To avoid selling the stock below what the company may be worth, Southeastern could participate in an LBO by contributing its current shares for equity in the privately held company, a step that would also reduce the amount of money the buyout firms need to raise. Mutual funds are allowed to hold as much as 15 percent of their net assets in illiquid securities, according to Bobroff, the mutual fund consultant.
Holding securities that don’t trade can complicate a mutual fund’s efforts to determine its daily net asset value, the figure that dictates how much investors pay to acquire shares in the fund and receive when they cash out, according to Bobroff. That may be less of an issue for Southeastern because its Longleaf Partners fund (LLPFX) held just 30.9 million Dell shares as of Sept. 30, equaling about 3.8 percent of its $8.1 billion in net assets.
Southeastern held 99.2 million shares in separate accounts for the firm’s other clients, which range from pension funds, wealthy individuals and university endowments to sovereign wealth funds, according to regulatory filings. Such clients typically don’t raise the same valuation concerns about holding illiquid stock as investors in a mutual fund might.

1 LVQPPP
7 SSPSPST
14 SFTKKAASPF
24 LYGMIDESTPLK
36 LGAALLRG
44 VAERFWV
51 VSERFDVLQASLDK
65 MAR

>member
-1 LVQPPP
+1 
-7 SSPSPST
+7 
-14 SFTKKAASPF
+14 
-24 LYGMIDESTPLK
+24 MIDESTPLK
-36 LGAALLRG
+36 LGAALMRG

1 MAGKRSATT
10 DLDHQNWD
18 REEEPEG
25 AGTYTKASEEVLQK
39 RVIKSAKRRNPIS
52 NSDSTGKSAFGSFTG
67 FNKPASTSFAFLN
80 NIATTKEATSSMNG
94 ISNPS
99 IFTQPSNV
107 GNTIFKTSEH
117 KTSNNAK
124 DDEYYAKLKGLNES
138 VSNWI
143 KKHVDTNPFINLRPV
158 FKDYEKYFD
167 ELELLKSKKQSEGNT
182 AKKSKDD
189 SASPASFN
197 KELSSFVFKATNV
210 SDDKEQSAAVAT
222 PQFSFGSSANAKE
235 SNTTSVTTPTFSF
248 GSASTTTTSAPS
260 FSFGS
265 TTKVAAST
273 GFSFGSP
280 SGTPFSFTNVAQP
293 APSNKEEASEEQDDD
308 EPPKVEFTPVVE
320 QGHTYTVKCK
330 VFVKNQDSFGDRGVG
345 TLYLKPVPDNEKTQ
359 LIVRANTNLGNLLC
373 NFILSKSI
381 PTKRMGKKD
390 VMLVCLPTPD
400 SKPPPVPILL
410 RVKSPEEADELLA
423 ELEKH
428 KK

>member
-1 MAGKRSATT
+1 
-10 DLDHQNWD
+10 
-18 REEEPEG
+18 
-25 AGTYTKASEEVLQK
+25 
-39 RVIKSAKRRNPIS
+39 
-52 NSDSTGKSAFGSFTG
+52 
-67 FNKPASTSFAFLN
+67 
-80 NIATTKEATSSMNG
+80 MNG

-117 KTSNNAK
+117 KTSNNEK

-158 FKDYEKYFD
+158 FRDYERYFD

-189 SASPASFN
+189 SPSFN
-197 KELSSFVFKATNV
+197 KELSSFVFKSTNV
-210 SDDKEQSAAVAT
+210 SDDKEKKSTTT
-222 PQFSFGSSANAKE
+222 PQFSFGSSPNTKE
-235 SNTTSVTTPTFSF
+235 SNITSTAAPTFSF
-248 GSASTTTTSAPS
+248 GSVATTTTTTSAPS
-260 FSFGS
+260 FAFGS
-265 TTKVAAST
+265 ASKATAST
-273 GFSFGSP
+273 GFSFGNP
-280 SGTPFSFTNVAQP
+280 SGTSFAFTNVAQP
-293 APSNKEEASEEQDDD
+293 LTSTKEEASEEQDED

“I could see them participating if they were so offered,” Lipper said of the possibility that Southeastern might join a leveraged buyout. “They are a believer in Michael Dell.”
Founded in 1975, Southeastern managed $32.7 billion in mutual funds and separately managed accounts as of Sept. 30, according to its website.
Hawkins and Cates are best known for running the Longleaf Partners Fund. The fund averaged gains of 12 percent a year for the past 25 years, compared with 9.7 percent for the Standard & Poor’s 500 Index. For the past five years Longleaf returned 0.3 percent annually while the benchmark climbed 1.7 percent a year.
The Longleaf fund turns over the stocks in its portfolio about one-third as often as the typical U.S. diversified mutual fund, Morningstar data show. The fund is also more concentrated than peers. Its top 10 holdings represent 56 percent of the portfolio, compared with 29 percent for peers.
Southeastern, which is based in Memphis, Tennessee, told shareholders in a 2005 annual report that its managers wanted to own Dell for a number of years, describing the company as “high-quality business,” whose executives had “proven operational and capital allocation prowess.”
The fund managers have continued to defend Dell as the stock declined. Hawkins told Southeastern’s shareholders at their annual meeting in May that Dell was undergoing a metamorphosis from a personal computer company to a services firm, and was becoming “the IBM for small and medium-sized businesses.”